Bologna Institute for Policy Research at SAIS Europe | Event Reports
Racism and Discrimination in Europe as Tools to Increase Distrust, Undermine Democracy, and Threaten Liberal and Internationalist Governance
ALFIAZ VAIYAEuropean Parliament Anti-Racism and Diversity Intergroup
A Green Recovery: Which World Do We Want After Covid-19? - A Dialogue with European Commission Executive Vice President Frans Timmermans
FRANS TIMMERMANSEuropean Commission Executive Vice-President for the European Green Deal
Short- and Long-term Consequences of the Covid-19 Pandemic for Southeast Asia
MICHAEL G. PLUMMERDirector of SAIS Europe; Eni Professor of Economics of International Economics
It is important to highlight the Association of Southeast Asian Nations (ASEAN) in the crisis, particularly since this region of 650 million people often receives less attention
than its Northeast Asia neighbors such as China. Dr. Plummer argues that in the post-COVID
economy, future international cooperation will be essential in addressing the uncertainties
exacerbated by the pandemic.
The short-term economic implications for Southeast Asia paint a relatively favorable picture.
Regional GDP is predicted to rise by 1% in 2020. While this is about a five percentage-point decrease
from 2019, it is high compared to many other areas. For example, the IMF forecasts that growth in
the Euro area will contract by 7.5% and in Italy by 9.1%. Moreover, Southeast Asia is expected to
recover in 2021 with an expected GDP growth rate of 4.7%. In fact, only Thailand is expected to fall
into a recession in 2020, due in part to its reliance on tourism. Therefore, the negative short-term
shock is predicted to be only temporary and the negative consequences subdued compared to other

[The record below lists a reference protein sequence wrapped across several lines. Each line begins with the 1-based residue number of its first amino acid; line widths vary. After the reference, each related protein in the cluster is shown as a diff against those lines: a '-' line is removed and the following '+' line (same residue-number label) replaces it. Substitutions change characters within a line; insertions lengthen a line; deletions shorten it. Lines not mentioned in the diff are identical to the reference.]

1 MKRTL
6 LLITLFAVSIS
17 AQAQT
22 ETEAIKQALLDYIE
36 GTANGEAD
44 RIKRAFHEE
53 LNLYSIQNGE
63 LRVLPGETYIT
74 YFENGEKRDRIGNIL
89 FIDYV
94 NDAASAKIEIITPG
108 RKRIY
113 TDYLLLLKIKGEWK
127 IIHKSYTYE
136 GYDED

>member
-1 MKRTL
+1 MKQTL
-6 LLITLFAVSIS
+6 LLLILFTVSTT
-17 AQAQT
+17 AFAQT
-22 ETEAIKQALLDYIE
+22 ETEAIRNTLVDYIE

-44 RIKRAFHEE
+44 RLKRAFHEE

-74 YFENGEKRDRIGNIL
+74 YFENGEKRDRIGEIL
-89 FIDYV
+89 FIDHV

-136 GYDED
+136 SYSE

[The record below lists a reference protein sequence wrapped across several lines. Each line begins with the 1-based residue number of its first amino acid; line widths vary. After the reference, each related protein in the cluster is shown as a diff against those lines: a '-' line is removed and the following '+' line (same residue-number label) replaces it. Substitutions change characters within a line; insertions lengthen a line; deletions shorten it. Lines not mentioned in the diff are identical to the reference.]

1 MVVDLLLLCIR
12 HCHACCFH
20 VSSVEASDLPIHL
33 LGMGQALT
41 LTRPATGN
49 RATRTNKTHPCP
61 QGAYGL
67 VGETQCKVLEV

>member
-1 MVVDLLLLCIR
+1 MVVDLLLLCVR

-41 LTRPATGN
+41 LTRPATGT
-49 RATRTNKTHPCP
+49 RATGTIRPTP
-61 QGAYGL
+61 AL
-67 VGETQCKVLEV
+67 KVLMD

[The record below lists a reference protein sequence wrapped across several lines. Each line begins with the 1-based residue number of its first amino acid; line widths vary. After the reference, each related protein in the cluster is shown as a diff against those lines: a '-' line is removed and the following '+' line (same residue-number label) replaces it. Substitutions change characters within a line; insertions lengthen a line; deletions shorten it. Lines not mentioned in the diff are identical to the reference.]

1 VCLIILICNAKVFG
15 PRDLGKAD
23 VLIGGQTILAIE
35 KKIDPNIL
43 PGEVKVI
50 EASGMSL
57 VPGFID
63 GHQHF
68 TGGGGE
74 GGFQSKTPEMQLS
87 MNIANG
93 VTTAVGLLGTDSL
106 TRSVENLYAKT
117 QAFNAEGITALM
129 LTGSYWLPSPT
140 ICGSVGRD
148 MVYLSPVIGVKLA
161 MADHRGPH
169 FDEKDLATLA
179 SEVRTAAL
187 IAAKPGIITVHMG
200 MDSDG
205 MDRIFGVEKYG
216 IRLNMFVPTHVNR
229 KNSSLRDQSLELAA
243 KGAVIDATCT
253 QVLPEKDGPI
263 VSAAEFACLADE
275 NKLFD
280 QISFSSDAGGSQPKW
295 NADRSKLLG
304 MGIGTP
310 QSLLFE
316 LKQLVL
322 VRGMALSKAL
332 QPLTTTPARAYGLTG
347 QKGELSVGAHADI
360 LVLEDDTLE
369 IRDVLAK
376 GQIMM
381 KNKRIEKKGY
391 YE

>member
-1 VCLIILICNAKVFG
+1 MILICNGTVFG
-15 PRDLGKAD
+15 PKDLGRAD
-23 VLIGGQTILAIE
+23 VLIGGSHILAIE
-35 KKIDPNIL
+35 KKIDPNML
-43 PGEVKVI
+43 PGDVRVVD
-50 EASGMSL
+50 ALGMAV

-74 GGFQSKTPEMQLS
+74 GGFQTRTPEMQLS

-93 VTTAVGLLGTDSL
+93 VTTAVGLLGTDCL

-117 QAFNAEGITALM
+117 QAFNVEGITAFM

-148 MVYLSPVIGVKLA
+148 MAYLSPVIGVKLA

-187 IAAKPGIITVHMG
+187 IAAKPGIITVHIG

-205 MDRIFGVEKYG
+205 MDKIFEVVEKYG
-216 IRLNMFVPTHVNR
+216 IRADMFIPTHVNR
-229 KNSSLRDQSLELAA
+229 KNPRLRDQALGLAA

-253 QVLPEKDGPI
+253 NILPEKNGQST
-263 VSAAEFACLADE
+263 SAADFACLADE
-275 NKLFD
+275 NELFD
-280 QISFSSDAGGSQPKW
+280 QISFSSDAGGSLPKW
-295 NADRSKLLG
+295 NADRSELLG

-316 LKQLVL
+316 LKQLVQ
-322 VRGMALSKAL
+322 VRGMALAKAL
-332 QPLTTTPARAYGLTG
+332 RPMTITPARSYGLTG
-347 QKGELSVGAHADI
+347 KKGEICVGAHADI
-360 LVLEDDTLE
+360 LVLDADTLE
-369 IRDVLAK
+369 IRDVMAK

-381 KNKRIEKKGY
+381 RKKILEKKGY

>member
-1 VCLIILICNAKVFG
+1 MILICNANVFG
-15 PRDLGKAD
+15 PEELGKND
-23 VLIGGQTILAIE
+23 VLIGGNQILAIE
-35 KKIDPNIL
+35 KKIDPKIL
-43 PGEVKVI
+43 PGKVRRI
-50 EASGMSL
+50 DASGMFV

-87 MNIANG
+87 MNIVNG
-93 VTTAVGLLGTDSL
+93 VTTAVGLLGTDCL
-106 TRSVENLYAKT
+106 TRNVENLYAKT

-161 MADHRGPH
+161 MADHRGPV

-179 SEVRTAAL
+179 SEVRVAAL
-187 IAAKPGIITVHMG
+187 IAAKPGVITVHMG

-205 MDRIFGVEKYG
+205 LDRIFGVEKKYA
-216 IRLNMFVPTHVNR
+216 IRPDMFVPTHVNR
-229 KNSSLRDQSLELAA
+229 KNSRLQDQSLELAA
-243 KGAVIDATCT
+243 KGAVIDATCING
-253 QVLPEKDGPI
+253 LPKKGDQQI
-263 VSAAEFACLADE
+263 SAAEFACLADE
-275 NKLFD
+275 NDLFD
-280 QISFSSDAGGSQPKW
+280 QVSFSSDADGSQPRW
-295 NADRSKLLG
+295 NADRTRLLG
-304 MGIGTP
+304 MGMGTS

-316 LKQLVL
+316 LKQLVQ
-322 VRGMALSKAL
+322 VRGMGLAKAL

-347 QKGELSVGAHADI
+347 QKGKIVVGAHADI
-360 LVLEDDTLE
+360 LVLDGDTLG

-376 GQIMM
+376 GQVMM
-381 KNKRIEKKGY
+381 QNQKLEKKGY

Yet, uncertainties related to the performance of the global economy because of COVID-19 are
particularly problematic for ASEAN. ASEAN is uniquely vulnerable because its trade to GDP ratio
is around 100%. Compared to 47% in Latin America and 54% in South Saharan Africa, this indicates
a higher reliance on trade than other developing countries and, hence, greater exposure to the
vicissitudes of the global economy. Given the rise in protectionism prior to COVID-19—including
the US-China trade war and the impasse at the WTO--the negative effect on trade due to the pandemic
could darken economic prospects for this open region. In fact, while the reduction in trade growth
due to the income shock of COVID-19 and immediate protectionist responses such as export
restrictions on PPE-related goods are problematic, Dr. Plummer argues that it is merely expediting
an inward-looking trend in the global economy that was already in motion. "Economic distancing",
as referred to by Dr. Plummer, is likely to remain the major challenge that ASEAN will face in the
post COVID-19 economy. Two existing issues include: First, the lack of leadership from the United
States has inhibited large-scale multilateral cooperation under the World Trade Organisation (WTO).
The United States was once the chief protagonist of a liberal global trade order, and its inward-looking
turn and ostensible distrust of multilateral institutions have led to an impasse. Slow reform of existing
Chinese restrictions on trade and investment, from "forced" technology transfer to the protection of
trade secrets, is not helping matters. Second, the US-China trade war, which in the short-run might
benefit some ASEAN economies, has disrupted supply chains of which they are a part and created
uncertainties that are affecting negatively investment. Moreover, ASEAN may be forced to "choose
sides" between the United States and China, and a divided Pacific is the last thing the region wants.
Dr. Plummer concludes by underscoring that closer regional economic cooperation can go a long way
to rectify these problems: cooperation can overcome conflict.